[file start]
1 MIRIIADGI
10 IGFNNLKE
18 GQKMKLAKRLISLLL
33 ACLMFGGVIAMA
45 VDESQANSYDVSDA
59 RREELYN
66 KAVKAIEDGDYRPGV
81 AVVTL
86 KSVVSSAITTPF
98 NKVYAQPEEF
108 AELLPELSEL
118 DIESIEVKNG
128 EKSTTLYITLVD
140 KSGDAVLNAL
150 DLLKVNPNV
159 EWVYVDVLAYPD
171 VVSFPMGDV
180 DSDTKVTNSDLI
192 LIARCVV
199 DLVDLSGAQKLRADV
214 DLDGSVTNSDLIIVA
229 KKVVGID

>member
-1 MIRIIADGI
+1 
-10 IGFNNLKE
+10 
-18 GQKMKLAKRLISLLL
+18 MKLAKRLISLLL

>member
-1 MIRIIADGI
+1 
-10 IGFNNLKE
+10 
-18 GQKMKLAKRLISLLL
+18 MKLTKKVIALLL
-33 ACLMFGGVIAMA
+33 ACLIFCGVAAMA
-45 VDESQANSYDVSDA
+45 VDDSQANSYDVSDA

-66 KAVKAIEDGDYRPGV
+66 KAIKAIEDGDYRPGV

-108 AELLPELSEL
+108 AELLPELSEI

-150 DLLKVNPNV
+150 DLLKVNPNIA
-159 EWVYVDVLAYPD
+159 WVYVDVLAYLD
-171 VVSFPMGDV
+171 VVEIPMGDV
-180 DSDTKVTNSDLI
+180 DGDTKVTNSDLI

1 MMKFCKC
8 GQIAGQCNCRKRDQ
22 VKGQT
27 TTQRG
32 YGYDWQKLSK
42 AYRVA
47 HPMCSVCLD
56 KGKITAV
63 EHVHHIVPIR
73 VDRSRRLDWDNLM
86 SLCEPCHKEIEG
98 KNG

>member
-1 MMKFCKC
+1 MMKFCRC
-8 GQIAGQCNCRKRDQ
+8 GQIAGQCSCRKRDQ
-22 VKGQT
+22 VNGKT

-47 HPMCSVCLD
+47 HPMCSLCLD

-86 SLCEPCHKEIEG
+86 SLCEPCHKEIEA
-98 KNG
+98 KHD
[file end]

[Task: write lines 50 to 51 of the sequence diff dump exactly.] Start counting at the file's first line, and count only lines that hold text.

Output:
+171 VVEIPMGDV
-180 DSDTKVTNSDLI